J-S Giguere is 8-7-3 with a 2.69 GAA and .899 SP with Toronto this season. (Photo by Christian Petersen/Getty Images)
Trade speculation continues to grow in Toronto as fans and pundits ponder potential moves by GM Brian Burke and which of his current players will be involved.
Some of those mentioned in the rumor mill, such as defensemen Tomas Kaberle and Francois Beauchemin, have either a full or partial no-trade clause and there hasn’t been any indication they're willing to waive them to go to a playoff contender by the Feb. 28 trade deadline.
One Leaf, however, has publicly acknowledged he'd be willing to entertain that possibility.
Veteran goaltender J-S Giguere, who Burke acquired a year ago from the Anaheim Ducks, recently told the Toronto Star he'd be open to waiving his no-trade clause if approached by management.
Giguere wouldn't likely waive for just any club. He's doubtful to accept a trade to a non-contender like, say, the New York Islanders or Edmonton Oilers, but if the Washington Capitals were to come calling it's a good bet he'd accept.
However, the problem is there may not be a lot of teams in the market for a veteran goaltender, particularly one with a recent injury history and declining performance.
As often as the Capitals are mentioned in trade rumors, they appear content with their current young goalie tandem of Semyon Varlamov and Michal Neuvirth.
While some consider Giguere's value to be high based on his playoff record (2003 Conn Smythe winner, 2007 Stanley Cup winner), he isn't the same goalie he was four years ago.
His performance has been in decline since the 2008 playoffs and that cost him the starter's job in Anaheim to Jonas Hiller. Plus Giguere’s been plagued by a nagging groin injury since November.
While only 33 years old, it appears Giguere's best days are behind him. Any team expecting him to magically return to championship form by being moved to a better team would be making a risky acquisition.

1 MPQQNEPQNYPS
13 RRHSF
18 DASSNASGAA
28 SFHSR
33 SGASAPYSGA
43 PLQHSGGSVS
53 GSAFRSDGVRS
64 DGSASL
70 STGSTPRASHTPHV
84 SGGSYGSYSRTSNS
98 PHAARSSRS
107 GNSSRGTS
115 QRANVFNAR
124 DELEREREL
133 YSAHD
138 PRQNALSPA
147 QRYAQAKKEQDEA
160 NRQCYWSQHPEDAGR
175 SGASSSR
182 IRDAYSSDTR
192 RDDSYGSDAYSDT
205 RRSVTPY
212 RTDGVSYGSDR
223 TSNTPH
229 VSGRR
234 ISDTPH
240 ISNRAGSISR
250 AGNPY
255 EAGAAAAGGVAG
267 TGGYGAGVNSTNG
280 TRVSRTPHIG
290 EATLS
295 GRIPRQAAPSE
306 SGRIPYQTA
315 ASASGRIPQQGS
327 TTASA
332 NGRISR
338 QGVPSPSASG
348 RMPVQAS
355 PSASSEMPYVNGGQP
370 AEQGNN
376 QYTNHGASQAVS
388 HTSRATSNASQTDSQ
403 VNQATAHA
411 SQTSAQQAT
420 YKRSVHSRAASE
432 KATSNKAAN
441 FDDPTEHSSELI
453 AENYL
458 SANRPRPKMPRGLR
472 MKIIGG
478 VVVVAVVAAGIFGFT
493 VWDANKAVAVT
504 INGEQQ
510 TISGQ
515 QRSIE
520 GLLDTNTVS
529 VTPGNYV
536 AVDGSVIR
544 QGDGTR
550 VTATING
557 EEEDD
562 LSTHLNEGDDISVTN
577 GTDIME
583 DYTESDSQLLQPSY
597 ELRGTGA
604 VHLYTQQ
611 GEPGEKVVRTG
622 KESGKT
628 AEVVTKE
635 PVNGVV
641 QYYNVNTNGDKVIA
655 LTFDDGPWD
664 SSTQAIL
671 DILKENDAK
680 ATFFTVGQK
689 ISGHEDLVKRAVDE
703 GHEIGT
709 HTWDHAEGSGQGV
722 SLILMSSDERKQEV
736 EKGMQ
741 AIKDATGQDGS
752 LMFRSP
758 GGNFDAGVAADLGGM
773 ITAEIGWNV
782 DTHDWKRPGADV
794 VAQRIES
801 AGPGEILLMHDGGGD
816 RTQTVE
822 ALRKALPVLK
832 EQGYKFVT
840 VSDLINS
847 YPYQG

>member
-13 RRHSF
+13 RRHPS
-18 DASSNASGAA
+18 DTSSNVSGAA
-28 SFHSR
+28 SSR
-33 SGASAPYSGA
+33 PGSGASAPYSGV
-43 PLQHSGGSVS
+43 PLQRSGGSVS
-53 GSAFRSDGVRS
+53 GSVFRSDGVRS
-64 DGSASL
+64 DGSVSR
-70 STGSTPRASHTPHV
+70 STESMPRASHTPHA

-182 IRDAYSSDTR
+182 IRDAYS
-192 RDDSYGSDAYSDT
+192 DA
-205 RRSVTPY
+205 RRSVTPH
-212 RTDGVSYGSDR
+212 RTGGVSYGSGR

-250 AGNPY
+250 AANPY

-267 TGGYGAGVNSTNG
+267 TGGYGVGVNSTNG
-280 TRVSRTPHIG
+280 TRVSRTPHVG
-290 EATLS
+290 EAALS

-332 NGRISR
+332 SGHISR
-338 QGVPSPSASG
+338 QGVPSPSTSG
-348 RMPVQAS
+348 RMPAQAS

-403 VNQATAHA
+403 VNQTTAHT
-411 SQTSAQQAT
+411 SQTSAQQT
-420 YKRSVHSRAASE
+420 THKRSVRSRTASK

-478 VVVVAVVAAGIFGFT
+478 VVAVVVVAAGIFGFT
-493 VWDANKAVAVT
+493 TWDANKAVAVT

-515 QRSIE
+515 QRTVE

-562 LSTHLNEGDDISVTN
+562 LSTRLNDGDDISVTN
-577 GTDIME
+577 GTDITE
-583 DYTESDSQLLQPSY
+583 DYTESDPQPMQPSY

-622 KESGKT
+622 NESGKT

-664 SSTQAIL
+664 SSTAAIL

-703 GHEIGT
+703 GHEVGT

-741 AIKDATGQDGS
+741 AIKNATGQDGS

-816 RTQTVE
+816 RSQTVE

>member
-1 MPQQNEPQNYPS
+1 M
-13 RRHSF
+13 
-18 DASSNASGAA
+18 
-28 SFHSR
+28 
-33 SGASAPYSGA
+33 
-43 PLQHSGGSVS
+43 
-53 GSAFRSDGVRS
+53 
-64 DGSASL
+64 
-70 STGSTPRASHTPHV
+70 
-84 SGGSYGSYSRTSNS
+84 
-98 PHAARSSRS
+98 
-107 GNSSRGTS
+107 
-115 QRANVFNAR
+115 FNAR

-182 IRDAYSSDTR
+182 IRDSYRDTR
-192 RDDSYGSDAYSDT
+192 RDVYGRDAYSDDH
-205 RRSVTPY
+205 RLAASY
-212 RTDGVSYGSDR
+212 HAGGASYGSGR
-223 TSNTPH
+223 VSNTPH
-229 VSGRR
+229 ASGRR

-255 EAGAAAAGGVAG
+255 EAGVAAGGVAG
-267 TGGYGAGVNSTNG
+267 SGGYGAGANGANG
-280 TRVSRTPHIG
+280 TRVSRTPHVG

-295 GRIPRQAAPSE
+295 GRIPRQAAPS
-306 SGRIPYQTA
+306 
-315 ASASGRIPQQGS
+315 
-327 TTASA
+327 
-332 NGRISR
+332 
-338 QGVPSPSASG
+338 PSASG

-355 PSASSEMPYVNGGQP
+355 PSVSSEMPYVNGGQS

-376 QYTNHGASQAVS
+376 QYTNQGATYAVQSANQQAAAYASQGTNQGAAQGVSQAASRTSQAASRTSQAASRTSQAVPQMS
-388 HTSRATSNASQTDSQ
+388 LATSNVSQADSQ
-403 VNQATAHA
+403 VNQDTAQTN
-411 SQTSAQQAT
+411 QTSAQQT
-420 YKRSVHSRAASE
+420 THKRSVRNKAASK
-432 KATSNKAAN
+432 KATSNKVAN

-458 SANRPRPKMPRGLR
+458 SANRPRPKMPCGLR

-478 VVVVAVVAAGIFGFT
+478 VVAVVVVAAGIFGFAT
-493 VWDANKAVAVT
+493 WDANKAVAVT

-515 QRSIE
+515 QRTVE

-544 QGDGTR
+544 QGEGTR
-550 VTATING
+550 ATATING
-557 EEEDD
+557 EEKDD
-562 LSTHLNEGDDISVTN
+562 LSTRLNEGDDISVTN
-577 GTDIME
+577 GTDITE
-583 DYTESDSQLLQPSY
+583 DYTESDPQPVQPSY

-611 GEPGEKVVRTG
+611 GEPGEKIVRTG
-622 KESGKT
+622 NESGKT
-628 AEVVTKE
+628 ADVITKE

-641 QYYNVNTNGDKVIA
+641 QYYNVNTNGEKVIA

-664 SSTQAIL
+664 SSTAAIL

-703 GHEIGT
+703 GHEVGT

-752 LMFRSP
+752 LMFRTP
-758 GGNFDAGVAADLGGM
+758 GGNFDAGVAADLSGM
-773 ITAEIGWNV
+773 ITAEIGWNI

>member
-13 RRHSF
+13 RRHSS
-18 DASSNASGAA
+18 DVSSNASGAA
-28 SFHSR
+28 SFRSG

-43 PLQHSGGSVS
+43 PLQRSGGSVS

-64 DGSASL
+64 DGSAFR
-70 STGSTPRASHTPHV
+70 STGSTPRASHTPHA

It's still possible Giguere will be moved, but teams seeking depth in goal will look at other options first before giving Burke a call.
MOULSON WANTS TO STAY WITH THE ISLANDERS
Despite recent reports claiming the Islanders hoped to re-sign pending UFA left winger Matt Moulson and his stated desire to remain on Long Island, there was a rumor making the rounds earlier this week about him being dealt to the Boston Bruins.
TSN's Bob McKenzie was quick to douse the “Moulson to Boston” speculation, claiming via Twitter that if the Islanders were to shop Moulson it wouldn't be to Boston.
He also pointed out Isles GM Garth Snow still wanted to re-sign the winger, though McKenzie admitted contract talks hadn't begun yet.
If we take Snow at his word, it wouldn’t make any sense for him to peddle Moulson now unless ownership is unwilling to invest in retaining him.
Given the sad state of the Islanders and the fact Moulson is that rare pending unrestricted free agent who wants to remain with the team, they would be wise to lock him up to a reasonable extension quickly before a better opportunity arises.
COMMODORE NOW AN AHL DEFENSEMAN
It appears Columbus Blue Jackets defenseman Mike Commodore will finish this season in the American League.
After clearing re-entry waivers Monday, Commodore agreed to remain with the Blue Jackets farm team in Springfield. GM Scott Howson told the Columbus Dispatch he'd exhausted all trade options for Commodore, but remained open for future discussions.
It's possible the Jackets will try to trade him in June or perhaps buy out the remainder of his contract (two more years at $3.75 million), though Howson suggested it was premature to speculate about the latter option.
Any suggestion the Blue Jackets would ship Commodore to New Jersey for winger Brian Rolston is ridiculous, as this move wouldn't resolve the needs of either club and would merely be a swap of bad contracts.
Rumor Roundup appears Mondays, Wednesdays and Fridays only on thehockeynews.com. Lyle Richardson has been an NHL commentator since 1998 on his website, spectorshockey.net, and is a contributing writer for Foxsports.com and Eishockey Magazine.